Since the Sept. 11 attacks, Atty. Gen. John Ashcroft has touted his efforts to nab "sleeper cells" inside the United States. But Ashcroft and his associates too often have sleepwalked. The Justice Department's admission Wednesday of potentially criminal prosecutorial misconduct in a prominent Detroit terrorism case does good for the cause of trampled civil liberties but doesn't inspire much confidence about efforts to find real terrorists who may be lurking in the U.S.
Federal prosecutors arrested four defendants in Detroit a week after Sept. 11, 2001, accusing them of conspiring to launch attacks on targets such as the U.S.' Incirlik Air Base in Turkey. In June 2003, a jury convicted two of aiding terrorists and one of document fraud alone. One was acquitted. On Thursday, a federal judge threw out the convictions because, among other things, prosecutors withheld a jailhouse letter discrediting the government's star witness and mischaracterized doodles in a sketchbook as drawings of likely terror targets.
If this were an isolated instance, it would be one thing. But other cases have gone belly-up. In May, Ashcroft and the FBI targeted Brandon Mayfield, a 37-year-old Oregon lawyer, as being linked to the Madrid bombings. Defying the findings of Spanish investigators, they insisted that his fingerprints matched those on a plastic bag connected to the bombings. They didn't, and Mayfield was unconditionally released. Most recently, the Justice Department lost a case against a computer student in Boise, Idaho, who was acquitted of charges that he was raising money for terrorist causes.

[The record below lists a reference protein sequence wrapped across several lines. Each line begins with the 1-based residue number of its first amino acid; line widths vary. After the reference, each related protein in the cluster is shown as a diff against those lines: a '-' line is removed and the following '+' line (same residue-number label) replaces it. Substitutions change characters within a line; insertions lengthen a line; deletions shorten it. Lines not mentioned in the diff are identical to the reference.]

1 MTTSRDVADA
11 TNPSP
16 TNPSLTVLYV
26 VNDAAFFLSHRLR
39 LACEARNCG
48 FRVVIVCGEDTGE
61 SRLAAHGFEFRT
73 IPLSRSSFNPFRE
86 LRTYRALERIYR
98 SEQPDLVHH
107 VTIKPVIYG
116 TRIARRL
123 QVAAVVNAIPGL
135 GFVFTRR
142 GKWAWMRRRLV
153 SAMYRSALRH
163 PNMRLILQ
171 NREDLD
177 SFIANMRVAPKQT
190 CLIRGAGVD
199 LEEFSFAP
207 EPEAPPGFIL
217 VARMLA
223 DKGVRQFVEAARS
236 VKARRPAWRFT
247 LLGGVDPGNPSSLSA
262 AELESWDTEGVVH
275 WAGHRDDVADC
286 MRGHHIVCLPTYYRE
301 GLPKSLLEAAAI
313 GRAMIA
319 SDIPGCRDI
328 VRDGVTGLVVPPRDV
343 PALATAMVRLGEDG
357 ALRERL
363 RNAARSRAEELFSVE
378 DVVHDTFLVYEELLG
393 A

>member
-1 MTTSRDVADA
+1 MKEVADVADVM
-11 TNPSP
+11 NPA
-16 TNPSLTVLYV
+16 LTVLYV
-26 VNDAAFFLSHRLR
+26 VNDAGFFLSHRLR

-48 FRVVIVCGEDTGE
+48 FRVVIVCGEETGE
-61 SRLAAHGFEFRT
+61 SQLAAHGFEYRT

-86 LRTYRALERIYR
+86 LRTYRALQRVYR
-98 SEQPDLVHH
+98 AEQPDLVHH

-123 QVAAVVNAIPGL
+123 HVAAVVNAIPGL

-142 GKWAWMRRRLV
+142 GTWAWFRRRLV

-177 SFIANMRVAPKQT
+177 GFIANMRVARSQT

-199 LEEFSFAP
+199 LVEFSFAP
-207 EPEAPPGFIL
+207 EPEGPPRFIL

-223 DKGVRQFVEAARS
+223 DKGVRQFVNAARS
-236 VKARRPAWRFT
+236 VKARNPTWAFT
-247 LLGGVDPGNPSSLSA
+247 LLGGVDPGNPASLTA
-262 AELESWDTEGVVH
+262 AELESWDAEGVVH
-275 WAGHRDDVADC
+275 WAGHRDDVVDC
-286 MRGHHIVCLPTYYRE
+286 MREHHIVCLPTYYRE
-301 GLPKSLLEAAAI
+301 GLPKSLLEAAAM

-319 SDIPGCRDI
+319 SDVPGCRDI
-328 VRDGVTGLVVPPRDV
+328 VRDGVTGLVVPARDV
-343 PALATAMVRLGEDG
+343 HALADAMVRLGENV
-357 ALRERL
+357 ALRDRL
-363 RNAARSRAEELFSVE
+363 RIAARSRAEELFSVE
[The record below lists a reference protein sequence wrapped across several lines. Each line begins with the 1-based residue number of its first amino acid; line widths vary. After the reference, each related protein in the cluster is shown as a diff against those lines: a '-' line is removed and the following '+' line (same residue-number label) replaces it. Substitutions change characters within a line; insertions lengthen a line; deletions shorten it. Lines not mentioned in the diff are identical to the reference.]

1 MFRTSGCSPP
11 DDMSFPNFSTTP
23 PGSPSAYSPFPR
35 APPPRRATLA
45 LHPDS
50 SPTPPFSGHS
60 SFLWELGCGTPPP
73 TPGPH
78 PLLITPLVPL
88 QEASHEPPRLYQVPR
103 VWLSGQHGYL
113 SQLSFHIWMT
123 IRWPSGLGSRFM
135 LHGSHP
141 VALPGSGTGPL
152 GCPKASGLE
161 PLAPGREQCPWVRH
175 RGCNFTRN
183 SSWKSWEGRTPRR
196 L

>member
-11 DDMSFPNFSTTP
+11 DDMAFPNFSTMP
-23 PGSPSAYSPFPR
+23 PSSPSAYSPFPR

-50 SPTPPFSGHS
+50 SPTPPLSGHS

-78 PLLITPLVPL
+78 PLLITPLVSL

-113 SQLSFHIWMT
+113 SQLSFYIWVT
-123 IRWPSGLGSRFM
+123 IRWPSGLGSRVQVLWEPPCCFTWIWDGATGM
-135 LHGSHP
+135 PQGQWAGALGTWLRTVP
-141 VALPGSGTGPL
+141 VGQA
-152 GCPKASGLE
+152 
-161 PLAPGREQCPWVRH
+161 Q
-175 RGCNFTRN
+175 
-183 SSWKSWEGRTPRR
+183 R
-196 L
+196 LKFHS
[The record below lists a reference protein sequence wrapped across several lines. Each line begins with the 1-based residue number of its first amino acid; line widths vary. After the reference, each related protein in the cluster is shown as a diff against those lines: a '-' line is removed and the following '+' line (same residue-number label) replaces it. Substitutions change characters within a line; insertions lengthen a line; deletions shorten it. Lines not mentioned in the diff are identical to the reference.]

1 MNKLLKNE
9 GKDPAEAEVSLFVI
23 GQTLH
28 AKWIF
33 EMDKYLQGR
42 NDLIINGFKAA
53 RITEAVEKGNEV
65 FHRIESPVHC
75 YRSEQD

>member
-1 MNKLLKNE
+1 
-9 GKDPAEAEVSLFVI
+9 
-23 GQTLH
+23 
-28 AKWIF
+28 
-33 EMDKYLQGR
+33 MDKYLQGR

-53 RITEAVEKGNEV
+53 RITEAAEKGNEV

Less consequential but more absurd is the U.S. revocation of a work/residence visa to Tariq Ramadan, a Muslim scholar from Geneva who was scheduled to teach Islamic studies this fall at the University of Notre Dame. Ramadan, whose extensive writings contain fuel for friend and foe alike, repudiates terror and says in an opinion piece in The New York Times that he merely seeks "a way for Muslims to remain faithful to their principles and, at the same time, face the challenges of the contemporary world." If anything, the administration is turning him into a martyr and giving him free publicity.
Some will seize on these incidents to accuse the administration of an anti-Muslim vendetta. But the FBI also is mired in a murky investigation of the Defense Department's dealings with Israel. So it probably isn't anti-Muslim malice, or at least that alone, at work. It's more like ambitious employees intent on pleasing an authoritarian boss by any means possible.